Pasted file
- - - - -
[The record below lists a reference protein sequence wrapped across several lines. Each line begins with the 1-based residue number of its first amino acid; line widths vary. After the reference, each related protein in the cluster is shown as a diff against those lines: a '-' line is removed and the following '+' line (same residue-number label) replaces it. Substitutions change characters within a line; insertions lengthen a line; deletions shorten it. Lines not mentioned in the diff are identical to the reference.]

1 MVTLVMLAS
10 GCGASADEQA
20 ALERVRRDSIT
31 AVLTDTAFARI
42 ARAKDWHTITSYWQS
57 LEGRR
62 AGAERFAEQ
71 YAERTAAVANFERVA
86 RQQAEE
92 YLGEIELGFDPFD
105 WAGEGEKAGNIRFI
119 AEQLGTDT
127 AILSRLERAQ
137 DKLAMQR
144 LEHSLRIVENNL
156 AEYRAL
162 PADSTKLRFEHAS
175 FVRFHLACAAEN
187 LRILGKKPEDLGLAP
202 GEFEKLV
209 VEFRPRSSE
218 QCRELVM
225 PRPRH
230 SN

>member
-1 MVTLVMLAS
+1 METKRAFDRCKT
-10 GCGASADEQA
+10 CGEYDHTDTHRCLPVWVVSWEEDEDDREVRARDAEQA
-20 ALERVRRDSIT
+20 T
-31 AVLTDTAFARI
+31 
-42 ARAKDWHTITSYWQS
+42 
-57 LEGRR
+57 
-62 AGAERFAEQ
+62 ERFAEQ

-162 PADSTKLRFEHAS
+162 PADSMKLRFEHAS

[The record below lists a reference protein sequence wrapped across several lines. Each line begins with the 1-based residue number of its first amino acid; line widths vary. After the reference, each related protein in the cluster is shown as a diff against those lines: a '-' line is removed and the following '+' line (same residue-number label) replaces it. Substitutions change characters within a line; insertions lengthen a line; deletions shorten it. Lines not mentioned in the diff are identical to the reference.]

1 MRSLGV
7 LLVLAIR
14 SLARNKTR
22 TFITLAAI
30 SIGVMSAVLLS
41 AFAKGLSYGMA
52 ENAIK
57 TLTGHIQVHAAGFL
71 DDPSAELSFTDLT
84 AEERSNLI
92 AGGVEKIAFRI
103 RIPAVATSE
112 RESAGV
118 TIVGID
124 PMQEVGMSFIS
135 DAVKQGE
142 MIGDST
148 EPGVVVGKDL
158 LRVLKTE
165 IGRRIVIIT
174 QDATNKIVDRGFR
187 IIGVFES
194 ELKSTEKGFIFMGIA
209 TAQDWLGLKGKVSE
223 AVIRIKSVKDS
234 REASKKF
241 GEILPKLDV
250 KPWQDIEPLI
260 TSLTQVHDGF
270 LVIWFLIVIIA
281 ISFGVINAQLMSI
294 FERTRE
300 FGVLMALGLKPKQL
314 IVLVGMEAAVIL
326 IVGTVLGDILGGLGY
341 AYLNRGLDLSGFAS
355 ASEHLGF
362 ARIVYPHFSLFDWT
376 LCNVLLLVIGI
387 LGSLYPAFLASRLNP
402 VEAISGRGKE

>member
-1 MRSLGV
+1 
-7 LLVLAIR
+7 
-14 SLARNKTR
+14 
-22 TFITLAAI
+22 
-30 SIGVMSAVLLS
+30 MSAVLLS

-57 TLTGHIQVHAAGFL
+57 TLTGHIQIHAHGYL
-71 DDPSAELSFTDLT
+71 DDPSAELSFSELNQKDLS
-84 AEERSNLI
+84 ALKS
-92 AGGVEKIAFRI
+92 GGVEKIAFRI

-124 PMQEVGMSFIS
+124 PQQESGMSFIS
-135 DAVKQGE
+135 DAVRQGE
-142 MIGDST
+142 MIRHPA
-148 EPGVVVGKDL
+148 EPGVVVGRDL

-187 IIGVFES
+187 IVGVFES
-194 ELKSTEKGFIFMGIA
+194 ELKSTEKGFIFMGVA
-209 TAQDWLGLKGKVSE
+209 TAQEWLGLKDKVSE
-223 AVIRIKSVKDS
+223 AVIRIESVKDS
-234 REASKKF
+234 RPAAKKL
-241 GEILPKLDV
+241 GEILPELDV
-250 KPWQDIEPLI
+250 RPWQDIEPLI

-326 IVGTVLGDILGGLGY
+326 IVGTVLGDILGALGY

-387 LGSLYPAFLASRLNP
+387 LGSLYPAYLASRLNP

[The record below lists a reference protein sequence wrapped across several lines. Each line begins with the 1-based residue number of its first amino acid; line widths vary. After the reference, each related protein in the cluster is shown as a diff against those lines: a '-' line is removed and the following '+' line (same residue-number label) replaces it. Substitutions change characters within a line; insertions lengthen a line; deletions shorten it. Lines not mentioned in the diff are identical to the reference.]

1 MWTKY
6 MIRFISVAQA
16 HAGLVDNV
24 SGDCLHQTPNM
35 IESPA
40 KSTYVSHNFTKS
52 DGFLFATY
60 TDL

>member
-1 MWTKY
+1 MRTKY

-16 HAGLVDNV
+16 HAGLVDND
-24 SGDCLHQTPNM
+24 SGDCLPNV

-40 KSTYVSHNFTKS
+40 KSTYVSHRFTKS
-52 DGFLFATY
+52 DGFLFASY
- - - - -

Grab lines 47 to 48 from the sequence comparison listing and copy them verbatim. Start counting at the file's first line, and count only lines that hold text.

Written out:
22 TFITLAAI
30 SIGVMSAVLLS